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Historic Enrollment Follows “Free Degree” Promise in Vermont

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Pictured: Blake, Williamstown High School class of 2022 and CCV class of 2023.

Record levels of low-income and BIPOC students among those pursuing Early College as a result of the McClure Foundation’s Free Degree Promise.

His high school education interrupted by the pandemic, Blake, class of 2022, spent much of his sophomore and junior years in online classes. While he didn’t mind the format, which allowed him to work at his family’s laundromat business, he felt ready for something more—especially as his senior year approached. When one of his teachers suggested that he consider Early College, a state program that allows Vermont students to enroll in a free year of college in lieu of their traditional senior year, he was intrigued. “I was ready to push myself, to take my learning to the next level,” he said about his decision to enroll in Early College at the Community College of Vermont (CCV) for his senior year.

On track to earn an associate degree in business from CCV this spring, Blake will be among the first students to earn a two-year degree through the recently announced McClure Free Degree Promise, a program from the J. Warren & Lois McClure Foundation. The Free Degree Promise provides all Vermont high school students in graduating classes 2022-2026 who complete Early College at CCV with the opportunity to earn an associate degree for free.

Early College allowed Blake to earn his high school diploma from Williamstown High School, where he remained on the baseball and basketball teams, and get a first year of college under his belt at the same time. His decision to stay at CCV for another year through the McClure Promise to earn his free associate degree was an easy choice according to Blake, who adds that he and his parents haven’t had to worry about financing his college education. Blake plans to become a certified electrician and follow in his father’s footsteps of owning his own business.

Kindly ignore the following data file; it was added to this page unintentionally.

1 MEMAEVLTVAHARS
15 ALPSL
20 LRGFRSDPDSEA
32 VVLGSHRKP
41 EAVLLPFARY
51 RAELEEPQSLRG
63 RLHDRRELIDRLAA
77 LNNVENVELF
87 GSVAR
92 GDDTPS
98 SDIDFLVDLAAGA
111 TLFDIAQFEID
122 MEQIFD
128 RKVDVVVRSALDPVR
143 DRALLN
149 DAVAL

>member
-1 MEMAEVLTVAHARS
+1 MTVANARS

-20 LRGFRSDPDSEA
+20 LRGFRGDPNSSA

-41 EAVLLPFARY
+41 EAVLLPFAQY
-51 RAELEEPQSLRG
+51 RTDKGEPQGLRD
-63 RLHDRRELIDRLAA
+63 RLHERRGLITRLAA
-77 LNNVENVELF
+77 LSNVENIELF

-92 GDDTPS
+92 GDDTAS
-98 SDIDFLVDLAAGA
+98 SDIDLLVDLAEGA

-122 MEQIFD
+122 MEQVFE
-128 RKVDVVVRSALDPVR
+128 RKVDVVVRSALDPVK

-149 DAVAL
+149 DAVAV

Affordability Linked to Increased Enrollment

College affordability is a deterrent to many students in Vermont and around the country. The McClure Foundation believes that community college, widely regarded as an engine of economic mobility, is part of the solution. Here in Vermont, CCV serves the greatest number of Vermonters of any college in the state. 95 percent of Vermonters live within 25 miles of a CCV location, yet Vermont has the lowest college continuation rate in New England—and the highest percentage of young adults living in poverty.

Investments made in higher education during the pandemic made clear that when college and career training are affordable, Vermonters will enroll. The early impacts of the McClure Foundation’s Free Degree Promise affirm that trend.

“We saw a surge in enrollment following the announcement of our free degree promise, especially among low-income and BIPOC students,” said Carolyn Weir, executive director of the McClure Foundation. “CCV is now supporting the highest level of enrollment in Early College in the program’s nine-year history.”

198 students, representing 100 percent of Vermont’s counties and 90 percent of Vermont’s high schools, are currently enrolled in Early College for the 2022-23 school year. 42 percent of them are identified as low-income by their school counselor, representing a 30 percent increase in the number of students enrolled from low-income families compared to last year.